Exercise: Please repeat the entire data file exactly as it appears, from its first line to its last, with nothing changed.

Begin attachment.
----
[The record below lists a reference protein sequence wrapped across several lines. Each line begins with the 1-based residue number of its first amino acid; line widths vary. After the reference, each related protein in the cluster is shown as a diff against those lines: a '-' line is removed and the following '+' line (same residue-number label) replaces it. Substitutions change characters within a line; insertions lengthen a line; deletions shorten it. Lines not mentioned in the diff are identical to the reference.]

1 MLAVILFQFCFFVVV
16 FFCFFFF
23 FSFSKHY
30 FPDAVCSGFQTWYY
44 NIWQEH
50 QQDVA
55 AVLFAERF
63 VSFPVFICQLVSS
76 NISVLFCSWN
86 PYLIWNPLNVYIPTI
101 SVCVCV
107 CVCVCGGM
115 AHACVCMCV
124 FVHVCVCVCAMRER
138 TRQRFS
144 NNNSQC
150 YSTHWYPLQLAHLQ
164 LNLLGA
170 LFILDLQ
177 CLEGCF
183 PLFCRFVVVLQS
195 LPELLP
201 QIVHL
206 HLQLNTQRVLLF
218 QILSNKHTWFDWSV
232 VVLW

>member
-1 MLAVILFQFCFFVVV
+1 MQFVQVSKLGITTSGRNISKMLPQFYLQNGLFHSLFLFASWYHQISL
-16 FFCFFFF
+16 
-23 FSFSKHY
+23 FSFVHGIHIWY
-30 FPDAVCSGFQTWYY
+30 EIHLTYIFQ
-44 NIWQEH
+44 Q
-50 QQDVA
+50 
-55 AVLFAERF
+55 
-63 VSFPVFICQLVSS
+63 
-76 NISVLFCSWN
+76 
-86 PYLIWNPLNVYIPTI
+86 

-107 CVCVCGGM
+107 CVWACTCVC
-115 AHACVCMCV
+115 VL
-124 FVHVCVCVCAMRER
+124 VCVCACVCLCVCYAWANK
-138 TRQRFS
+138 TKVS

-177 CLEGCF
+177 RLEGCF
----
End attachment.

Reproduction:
[The record below lists a reference protein sequence wrapped across several lines. Each line begins with the 1-based residue number of its first amino acid; line widths vary. After the reference, each related protein in the cluster is shown as a diff against those lines: a '-' line is removed and the following '+' line (same residue-number label) replaces it. Substitutions change characters within a line; insertions lengthen a line; deletions shorten it. Lines not mentioned in the diff are identical to the reference.]

1 MLAVILFQFCFFVVV
16 FFCFFFF
23 FSFSKHY
30 FPDAVCSGFQTWYY
44 NIWQEH
50 QQDVA
55 AVLFAERF
63 VSFPVFICQLVSS
76 NISVLFCSWN
86 PYLIWNPLNVYIPTI
101 SVCVCV
107 CVCVCGGM
115 AHACVCMCV
124 FVHVCVCVCAMRER
138 TRQRFS
144 NNNSQC
150 YSTHWYPLQLAHLQ
164 LNLLGA
170 LFILDLQ
177 CLEGCF
183 PLFCRFVVVLQS
195 LPELLP
201 QIVHL
206 HLQLNTQRVLLF
218 QILSNKHTWFDWSV
232 VVLW

>member
-1 MLAVILFQFCFFVVV
+1 MQFVQVSKLGITTSGRNISKMLPQFYLQNGLFHSLFLFASWYHQISL
-16 FFCFFFF
+16 
-23 FSFSKHY
+23 FSFVHGIHIWY
-30 FPDAVCSGFQTWYY
+30 EIHLTYIFQ
-44 NIWQEH
+44 Q
-50 QQDVA
+50 
-55 AVLFAERF
+55 
-63 VSFPVFICQLVSS
+63 
-76 NISVLFCSWN
+76 
-86 PYLIWNPLNVYIPTI
+86 

-107 CVCVCGGM
+107 CVWACTCVC
-115 AHACVCMCV
+115 VL
-124 FVHVCVCVCAMRER
+124 VCVCACVCLCVCYAWANK
-138 TRQRFS
+138 TKVS

-177 CLEGCF
+177 RLEGCF